- Depreciable assets – A taxpayer would include FX amounts from qualifying FEC hedges in the cost of the assets for tax purposes and those amounts would be excluded from being taxed for the FEC.
5.15 Qualifying FEC hedges – The criteria for qualifying FEC hedges would be strict to prevent inappropriate risks to the tax base. Only over-the-counter FECs with recognised or approved financial institutions in New Zealand would be qualifying hedges. There will probably be other necessary requirements regarding documentation and perhaps elections to evidence the hedges. It is assumed that most non-IFRS taxpayers with these agreements are only using FECs to hedge them and do not have FECs for other purposes. Otherwise, it may be difficult to allow this treatment where the use of FECs is not restricted to hedging. We are not yet convinced that this suggestion can be legislated and complied with in an appropriate manner. Submissions are specifically requested on this.
5.16 Transitional matters – See the comments at the end of this chapter for the suggested general transitional measures that would apply to both IFRS and non-IFRS taxpayers.
Other matters related to the suggested alternatives
5.17 The consistency/anti-arbitrage rules will not need to be amended if the IFRS GAAP treatment is compulsory for these agreements for IFRS taxpayers.
5.18 There may be concern that the IFRS GAAP hedging rules may provide opportunities for taxpayers to declare or not declare FEC hedges of agreements to get the best tax result. The IFRS hedging criteria are quite strict about what can be designated as a hedge and when hedging starts and stops. For FECs, any unrealised FX gains/losses prior to a FEC being designated as a hedge are taken to the profit and loss account and will not be included in amounts subsequently recognised for the hedged item. If a hedge (say FEC) is de-designated as a hedge before it matures, unrealised gains/losses on the hedge up to the point it is de-designated are subsequently included in the value of the hedged item. Gains/losses on the hedge subsequent to de-designation are included in the profit and loss account and do not affect the value of the hedged item.
5.19 These hedging rules should mean that the risk of manipulation of hedging for tax purposes is small. For FEC hedges, FX gains/losses on the FEC prior to designation and after de-designation are taken to the profit and loss account and will be taxable at that point. They are not included in the values of the goods/services on a retrospective basis so that there is no ability for taxpayers to retrospectively decide to include/not include amounts related to FEC hedges in the values for goods or services. It is only the FEC gains/losses during the period of hedge designation which are included in the IFRS GAAP values of the goods or services.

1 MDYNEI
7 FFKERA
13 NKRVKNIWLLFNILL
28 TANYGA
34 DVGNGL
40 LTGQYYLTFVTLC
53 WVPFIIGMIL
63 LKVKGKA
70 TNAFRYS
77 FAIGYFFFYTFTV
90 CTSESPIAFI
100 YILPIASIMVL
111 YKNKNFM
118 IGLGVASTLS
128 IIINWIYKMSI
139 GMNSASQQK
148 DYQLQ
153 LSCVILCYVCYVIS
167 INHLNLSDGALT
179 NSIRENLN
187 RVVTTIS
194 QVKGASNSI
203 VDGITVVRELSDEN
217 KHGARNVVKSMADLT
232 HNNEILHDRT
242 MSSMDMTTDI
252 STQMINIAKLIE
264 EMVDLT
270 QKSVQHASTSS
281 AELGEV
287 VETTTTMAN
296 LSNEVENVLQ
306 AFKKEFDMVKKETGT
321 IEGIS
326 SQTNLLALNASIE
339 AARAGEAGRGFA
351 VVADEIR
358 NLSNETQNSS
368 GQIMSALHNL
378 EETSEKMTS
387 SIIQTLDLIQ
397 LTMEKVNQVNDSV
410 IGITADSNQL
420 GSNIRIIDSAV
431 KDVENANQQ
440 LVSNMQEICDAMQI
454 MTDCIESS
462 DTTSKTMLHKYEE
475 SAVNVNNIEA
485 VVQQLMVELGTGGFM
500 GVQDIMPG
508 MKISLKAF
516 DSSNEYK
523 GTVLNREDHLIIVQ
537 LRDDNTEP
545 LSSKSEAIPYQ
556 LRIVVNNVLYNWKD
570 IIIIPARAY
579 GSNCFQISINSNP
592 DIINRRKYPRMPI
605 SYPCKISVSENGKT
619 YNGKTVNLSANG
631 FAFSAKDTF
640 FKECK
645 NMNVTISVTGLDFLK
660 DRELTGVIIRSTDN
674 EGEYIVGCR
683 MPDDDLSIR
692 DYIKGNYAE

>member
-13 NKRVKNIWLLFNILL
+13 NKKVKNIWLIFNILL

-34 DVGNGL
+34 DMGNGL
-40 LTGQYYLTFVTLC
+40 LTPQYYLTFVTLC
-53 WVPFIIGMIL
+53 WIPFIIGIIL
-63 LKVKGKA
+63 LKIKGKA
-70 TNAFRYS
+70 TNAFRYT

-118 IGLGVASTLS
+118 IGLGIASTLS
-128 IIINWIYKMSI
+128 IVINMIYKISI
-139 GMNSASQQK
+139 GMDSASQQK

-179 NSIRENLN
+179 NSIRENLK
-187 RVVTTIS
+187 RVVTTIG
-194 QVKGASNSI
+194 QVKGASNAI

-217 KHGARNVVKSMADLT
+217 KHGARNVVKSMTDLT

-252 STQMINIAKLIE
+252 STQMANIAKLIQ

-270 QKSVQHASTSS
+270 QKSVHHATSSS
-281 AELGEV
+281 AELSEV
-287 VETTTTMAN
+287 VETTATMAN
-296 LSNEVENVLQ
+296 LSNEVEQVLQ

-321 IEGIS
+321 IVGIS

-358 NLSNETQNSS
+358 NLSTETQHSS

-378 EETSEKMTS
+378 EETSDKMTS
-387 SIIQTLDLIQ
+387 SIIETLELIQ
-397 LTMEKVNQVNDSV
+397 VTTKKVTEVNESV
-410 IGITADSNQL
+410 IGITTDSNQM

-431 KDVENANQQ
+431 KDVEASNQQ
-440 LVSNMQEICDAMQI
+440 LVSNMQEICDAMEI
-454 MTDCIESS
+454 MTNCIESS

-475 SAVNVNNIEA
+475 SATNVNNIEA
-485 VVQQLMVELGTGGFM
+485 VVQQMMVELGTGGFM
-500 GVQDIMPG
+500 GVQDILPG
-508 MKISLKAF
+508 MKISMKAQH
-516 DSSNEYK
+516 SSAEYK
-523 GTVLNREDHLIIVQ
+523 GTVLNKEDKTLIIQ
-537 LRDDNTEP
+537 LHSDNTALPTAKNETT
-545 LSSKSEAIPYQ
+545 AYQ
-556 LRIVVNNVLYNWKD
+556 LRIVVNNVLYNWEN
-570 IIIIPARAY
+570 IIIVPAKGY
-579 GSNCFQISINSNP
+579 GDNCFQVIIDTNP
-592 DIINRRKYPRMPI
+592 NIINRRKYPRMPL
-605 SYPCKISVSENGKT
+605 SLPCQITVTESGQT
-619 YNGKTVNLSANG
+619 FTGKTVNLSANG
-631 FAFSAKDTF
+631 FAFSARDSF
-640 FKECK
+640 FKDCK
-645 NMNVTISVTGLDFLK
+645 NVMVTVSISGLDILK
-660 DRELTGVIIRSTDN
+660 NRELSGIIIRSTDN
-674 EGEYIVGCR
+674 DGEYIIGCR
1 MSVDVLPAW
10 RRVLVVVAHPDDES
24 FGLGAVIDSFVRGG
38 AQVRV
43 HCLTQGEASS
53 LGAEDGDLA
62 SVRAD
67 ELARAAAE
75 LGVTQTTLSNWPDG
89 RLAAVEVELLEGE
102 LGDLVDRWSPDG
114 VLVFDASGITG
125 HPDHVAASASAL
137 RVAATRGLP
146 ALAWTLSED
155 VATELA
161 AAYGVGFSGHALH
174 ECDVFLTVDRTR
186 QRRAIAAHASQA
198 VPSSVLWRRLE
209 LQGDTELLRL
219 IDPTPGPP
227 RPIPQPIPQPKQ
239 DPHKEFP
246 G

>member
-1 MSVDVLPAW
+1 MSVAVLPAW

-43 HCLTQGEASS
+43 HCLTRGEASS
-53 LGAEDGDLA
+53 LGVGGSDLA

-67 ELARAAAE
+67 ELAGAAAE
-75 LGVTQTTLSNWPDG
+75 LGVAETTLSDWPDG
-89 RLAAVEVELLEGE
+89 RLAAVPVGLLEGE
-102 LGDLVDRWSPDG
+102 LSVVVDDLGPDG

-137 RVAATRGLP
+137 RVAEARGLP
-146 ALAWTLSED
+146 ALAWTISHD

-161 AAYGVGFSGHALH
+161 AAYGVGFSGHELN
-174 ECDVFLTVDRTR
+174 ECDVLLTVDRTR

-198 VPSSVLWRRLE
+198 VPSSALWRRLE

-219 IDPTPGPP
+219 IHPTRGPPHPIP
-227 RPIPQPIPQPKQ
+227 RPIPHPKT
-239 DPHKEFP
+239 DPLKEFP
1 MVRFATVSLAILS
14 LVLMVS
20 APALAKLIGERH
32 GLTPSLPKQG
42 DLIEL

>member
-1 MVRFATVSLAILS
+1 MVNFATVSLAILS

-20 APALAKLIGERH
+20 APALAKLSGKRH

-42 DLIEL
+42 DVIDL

5.20 For non-IFRS taxpayers, the suggested changes outlined above are a significant departure from the current tax treatments of both the hedged item and the FEC hedges, and therefore may carry significant risk for the revenue base. Consequently, it will be necessary to have robust criteria for the qualifying hedges and for the consistent use of the tax treatment for all FEC hedges of trading stock and depreciable assets during an income year and from year-to-year.
IFRS recognition date and the tax rights date
5.21 The IFRS GAAP recognition rules would generally coincide with the rights dates for possession and dates for provision of services which are used for tax. At the very least they will be reasonably approximate to those dates and there is only a small risk of significant timing mismatches between the two. We consider that using the GAAP recognition concepts for goods and services included in these agreements is acceptable for tax purposes.
Potential permanent differences
5.22 Including FX gains/losses on these agreements in the value of assets by using IFRS GAAP rather than taxing them separately under the current rules has the potential to create significant permanent differences. These will occur when depreciable assets are sold in excess of their cost and the resulting (net) gains are not subject to tax. It is noted that the FX amounts included in the cost of the assets could be either gains or losses and that a taxpayer will have to apply the same treatment to all these agreements.